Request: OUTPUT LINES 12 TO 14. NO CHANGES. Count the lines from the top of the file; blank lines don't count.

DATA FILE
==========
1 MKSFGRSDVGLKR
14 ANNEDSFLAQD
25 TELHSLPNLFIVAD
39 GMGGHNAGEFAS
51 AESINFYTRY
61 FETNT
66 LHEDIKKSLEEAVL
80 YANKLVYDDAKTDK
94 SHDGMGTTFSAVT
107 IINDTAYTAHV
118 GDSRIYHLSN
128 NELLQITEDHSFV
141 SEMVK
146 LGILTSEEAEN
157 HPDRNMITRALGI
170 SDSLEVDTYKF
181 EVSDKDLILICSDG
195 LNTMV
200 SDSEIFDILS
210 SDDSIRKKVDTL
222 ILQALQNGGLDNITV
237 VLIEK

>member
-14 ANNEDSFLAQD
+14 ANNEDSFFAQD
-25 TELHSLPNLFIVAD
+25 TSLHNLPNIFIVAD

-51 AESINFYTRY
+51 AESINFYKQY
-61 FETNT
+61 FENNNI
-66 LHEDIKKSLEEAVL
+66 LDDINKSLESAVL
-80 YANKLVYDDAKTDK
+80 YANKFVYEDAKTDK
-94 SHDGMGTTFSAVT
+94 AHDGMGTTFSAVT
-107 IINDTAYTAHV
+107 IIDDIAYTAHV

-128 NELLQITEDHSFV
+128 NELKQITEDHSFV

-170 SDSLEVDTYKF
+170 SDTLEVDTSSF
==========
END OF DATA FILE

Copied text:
128 NELLQITEDHSFV
141 SEMVK
146 LGILTSEEAEN